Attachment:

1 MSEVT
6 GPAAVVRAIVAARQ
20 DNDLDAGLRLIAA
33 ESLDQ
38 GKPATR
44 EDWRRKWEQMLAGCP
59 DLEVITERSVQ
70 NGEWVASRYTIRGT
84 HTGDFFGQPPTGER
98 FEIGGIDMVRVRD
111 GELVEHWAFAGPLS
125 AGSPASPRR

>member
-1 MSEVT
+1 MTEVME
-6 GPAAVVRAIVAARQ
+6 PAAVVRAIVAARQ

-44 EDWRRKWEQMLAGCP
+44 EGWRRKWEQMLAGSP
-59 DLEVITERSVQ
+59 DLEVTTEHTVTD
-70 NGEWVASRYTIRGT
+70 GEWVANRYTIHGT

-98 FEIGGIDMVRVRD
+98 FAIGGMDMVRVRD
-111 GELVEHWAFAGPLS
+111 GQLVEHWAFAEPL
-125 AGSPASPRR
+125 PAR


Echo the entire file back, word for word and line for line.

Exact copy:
1 MSEVT
6 GPAAVVRAIVAARQ
20 DNDLDAGLRLIAA
33 ESLDQ
38 GKPATR
44 EDWRRKWEQMLAGCP
59 DLEVITERSVQ
70 NGEWVASRYTIRGT
84 HTGDFFGQPPTGER
98 FEIGGIDMVRVRD
111 GELVEHWAFAGPLS
125 AGSPASPRR

>member
-1 MSEVT
+1 MTEVME
-6 GPAAVVRAIVAARQ
+6 PAAVVRAIVAARQ

-44 EDWRRKWEQMLAGCP
+44 EGWRRKWEQMLAGSP
-59 DLEVITERSVQ
+59 DLEVTTEHTVTD
-70 NGEWVASRYTIRGT
+70 GEWVANRYTIHGT

-98 FEIGGIDMVRVRD
+98 FAIGGMDMVRVRD
-111 GELVEHWAFAGPLS
+111 GQLVEHWAFAEPL
-125 AGSPASPRR
+125 PAR